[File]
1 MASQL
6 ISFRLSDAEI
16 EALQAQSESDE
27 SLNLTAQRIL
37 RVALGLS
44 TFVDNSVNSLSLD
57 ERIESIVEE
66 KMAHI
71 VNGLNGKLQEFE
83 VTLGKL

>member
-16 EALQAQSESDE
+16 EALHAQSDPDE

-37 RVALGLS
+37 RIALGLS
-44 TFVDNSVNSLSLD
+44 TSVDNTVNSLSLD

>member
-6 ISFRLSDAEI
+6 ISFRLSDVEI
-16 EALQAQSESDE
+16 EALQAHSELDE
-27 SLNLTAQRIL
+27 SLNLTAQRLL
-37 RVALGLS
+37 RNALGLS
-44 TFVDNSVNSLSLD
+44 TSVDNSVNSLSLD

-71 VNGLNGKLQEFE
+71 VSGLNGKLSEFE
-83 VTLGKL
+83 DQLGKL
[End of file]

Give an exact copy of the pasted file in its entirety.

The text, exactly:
1 MASQL
6 ISFRLSDAEI
16 EALQAQSESDE
27 SLNLTAQRIL
37 RVALGLS
44 TFVDNSVNSLSLD
57 ERIESIVEE
66 KMAHI
71 VNGLNGKLQEFE
83 VTLGKL

>member
-16 EALQAQSESDE
+16 EALHAQSDPDE

-37 RVALGLS
+37 RIALGLS
-44 TFVDNSVNSLSLD
+44 TSVDNTVNSLSLD

>member
-6 ISFRLSDAEI
+6 ISFRLSDVEI
-16 EALQAQSESDE
+16 EALQAHSELDE
-27 SLNLTAQRIL
+27 SLNLTAQRLL
-37 RVALGLS
+37 RNALGLS
-44 TFVDNSVNSLSLD
+44 TSVDNSVNSLSLD

-71 VNGLNGKLQEFE
+71 VSGLNGKLSEFE
-83 VTLGKL
+83 DQLGKL